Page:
Monday, February 28, 2005

Evil aesthetes

The critic Terry Eagleton once wrote something to the effect that the fact that many Nazi death camp officers spent their time reading Goethe and listening to Mozart put a bit of a dent in the old assumption that consuming beautiful art was morally improving. It is arguable that the Nazi regime was one of the most "aesthetic" in history and, perhaps partly because of that, one of the most evil.

Anyway, Eagleton's observation was brought to mind in the second chapter of Hochschild's book:

"Oswald, as he appears in protraits had a long, determined face, intense eyes, and a proudly bowed-out chest. His contemporaries saw him as a wise, thoughtful man who embodied Scottish virtues of frugality, sobriety, and hard work, and who spent all of his spare time reading, often far into the night. He supervised the construction of a home library with sliding glass panels that contained more than two thousand books fo theology, philosophy, literature and history. His art collection included works by Rubens and Rembrandt, and a friend called him a 'man of Great Knowledge and Ready Conversation'. Among those who shared that conversation at his London dinner table, or could hunt pheasants while visiting his 100,000 acre estate in Auchincruive, Scotland were Benjamin Franklin and the writers Laurence Sterne and James Boswell. Oswald played a major role in Scottish road building, gave to charity and, as we shall see, would represent his country on a crucial diplomatic mission"

He was also one of the most successful slave traders of his time.

The other major character in Hochschild's chapter is John Newton, a slave boat captain who spent half his life chucking dead people off his boat during the immensely cruel voyage from Africa to the Americas and the other half as a self-professed religious man, chafing at the immorality (by which he meant licentiousness) of his fellows. Newton spends much of his journal thanking God for miraculous interventions in his life and for signs showing the way to conduct himself and yet:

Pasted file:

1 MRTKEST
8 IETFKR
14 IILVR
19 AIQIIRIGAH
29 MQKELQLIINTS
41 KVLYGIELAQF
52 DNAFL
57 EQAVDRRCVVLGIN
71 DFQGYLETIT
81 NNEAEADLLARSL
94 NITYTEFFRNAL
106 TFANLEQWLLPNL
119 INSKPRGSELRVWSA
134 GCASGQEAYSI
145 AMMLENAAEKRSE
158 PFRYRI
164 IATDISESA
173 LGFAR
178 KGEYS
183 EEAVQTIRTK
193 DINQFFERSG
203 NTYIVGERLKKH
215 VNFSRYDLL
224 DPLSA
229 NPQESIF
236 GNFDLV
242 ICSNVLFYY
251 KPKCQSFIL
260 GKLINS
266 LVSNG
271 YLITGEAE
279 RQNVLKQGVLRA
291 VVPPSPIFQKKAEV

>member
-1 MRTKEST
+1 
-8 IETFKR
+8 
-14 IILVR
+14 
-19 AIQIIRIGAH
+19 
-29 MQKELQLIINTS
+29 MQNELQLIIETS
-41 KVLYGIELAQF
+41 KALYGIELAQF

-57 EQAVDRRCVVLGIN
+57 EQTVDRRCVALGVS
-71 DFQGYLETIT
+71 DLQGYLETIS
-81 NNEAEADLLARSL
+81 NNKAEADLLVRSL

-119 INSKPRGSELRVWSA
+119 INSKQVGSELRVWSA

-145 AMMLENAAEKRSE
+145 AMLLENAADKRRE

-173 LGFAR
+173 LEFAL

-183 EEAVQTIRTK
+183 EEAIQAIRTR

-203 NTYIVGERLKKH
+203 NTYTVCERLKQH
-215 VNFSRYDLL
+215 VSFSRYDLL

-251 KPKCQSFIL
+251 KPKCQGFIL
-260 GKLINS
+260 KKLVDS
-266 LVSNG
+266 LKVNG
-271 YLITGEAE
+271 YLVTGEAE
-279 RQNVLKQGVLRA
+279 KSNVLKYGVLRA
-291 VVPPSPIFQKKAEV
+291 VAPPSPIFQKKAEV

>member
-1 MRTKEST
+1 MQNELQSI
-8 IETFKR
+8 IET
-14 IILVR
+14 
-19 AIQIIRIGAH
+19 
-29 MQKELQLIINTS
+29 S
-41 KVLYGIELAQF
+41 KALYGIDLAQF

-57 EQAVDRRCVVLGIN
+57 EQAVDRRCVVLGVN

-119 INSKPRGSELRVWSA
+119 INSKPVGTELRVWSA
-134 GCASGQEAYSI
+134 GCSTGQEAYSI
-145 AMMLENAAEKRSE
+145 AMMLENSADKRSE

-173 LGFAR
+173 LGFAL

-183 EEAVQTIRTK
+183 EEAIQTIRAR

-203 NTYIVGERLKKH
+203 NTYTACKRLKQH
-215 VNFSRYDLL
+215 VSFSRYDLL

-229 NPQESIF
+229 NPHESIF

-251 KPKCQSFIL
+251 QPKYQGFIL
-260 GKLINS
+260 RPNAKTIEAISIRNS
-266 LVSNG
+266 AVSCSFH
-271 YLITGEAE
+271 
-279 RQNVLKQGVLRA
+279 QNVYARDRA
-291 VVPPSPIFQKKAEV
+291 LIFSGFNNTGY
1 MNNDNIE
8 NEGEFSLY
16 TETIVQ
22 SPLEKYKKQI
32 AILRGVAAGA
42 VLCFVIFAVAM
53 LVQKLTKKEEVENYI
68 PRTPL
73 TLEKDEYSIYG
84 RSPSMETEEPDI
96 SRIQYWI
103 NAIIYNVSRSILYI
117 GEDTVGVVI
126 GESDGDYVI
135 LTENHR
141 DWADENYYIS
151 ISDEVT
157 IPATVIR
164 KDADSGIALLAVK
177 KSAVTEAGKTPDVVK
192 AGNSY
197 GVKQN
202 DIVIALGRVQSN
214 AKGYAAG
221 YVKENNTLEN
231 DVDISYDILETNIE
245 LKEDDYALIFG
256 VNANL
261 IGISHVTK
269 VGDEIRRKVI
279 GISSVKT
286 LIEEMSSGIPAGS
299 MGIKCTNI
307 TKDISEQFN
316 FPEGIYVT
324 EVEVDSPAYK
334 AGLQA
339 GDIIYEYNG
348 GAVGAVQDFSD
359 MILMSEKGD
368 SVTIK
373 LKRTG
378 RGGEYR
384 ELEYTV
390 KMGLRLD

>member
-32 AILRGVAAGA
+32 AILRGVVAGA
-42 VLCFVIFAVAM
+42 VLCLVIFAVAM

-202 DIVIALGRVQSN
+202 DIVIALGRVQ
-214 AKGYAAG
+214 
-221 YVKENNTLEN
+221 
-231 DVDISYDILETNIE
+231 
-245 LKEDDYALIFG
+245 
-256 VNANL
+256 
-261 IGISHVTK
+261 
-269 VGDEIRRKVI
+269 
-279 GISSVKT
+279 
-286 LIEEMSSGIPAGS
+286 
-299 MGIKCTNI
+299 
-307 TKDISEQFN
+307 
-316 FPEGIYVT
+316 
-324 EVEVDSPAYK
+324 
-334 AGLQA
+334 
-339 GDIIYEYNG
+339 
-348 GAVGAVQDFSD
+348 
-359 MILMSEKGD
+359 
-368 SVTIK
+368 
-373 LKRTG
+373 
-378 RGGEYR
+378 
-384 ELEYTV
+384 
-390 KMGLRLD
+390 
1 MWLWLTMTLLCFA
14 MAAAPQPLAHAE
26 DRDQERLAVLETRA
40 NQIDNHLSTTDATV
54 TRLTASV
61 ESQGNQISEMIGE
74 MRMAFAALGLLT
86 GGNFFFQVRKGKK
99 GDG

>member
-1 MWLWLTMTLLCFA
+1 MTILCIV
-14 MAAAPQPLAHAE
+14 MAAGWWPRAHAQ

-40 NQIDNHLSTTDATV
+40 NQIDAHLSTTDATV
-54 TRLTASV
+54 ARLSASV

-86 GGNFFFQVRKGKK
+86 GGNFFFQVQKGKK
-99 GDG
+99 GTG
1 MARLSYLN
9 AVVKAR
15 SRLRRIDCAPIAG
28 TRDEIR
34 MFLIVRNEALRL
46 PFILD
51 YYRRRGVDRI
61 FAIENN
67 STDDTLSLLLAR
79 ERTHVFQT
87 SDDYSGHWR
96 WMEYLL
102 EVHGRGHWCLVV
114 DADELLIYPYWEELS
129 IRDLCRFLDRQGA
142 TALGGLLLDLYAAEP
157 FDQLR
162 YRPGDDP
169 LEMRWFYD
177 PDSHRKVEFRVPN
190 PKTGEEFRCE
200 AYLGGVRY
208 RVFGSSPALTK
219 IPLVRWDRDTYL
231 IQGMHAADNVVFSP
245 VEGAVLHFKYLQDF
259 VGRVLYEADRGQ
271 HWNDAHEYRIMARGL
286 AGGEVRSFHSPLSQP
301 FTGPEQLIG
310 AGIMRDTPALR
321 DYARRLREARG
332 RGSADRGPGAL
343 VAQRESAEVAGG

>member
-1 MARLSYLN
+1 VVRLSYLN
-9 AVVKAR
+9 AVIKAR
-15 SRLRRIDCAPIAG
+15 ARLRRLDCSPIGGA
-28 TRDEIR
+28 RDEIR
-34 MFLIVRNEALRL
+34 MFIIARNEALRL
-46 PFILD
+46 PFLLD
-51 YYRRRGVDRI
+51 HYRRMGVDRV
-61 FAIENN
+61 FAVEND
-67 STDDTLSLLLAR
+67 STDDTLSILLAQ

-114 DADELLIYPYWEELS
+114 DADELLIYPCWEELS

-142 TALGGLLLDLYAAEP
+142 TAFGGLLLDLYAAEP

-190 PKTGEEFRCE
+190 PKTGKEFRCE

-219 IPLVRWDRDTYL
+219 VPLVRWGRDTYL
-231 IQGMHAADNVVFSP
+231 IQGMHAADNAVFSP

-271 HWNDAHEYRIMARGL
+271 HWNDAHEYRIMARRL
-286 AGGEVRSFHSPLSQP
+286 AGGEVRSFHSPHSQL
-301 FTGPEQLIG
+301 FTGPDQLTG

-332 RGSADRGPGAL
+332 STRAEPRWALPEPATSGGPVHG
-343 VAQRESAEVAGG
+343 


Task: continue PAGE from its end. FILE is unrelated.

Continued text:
"...during the better part of a decade in the slave trade, and for some thrity years afterwards, John Newton seems never to have heard God say a word to him against slavery."

In my piece in "Big Questions in Science" I was asked to look at the science of aggression. At the end of my research, it became apparent that the most destructive forms of man's inhumanity to man could not be explained in terms of our innate aggressive drives. Phenomena like the Holocaust, the slave trade and 9/11 have really rather little to do with man's violent or aggressive feelings, but much more to do with our incredible ability to disengage our moral faculties and, more fundamentally, our sympathetic/empathetic feelings when it suits us. Perhaps art/religion serves as a way of filling the gap sometimes.

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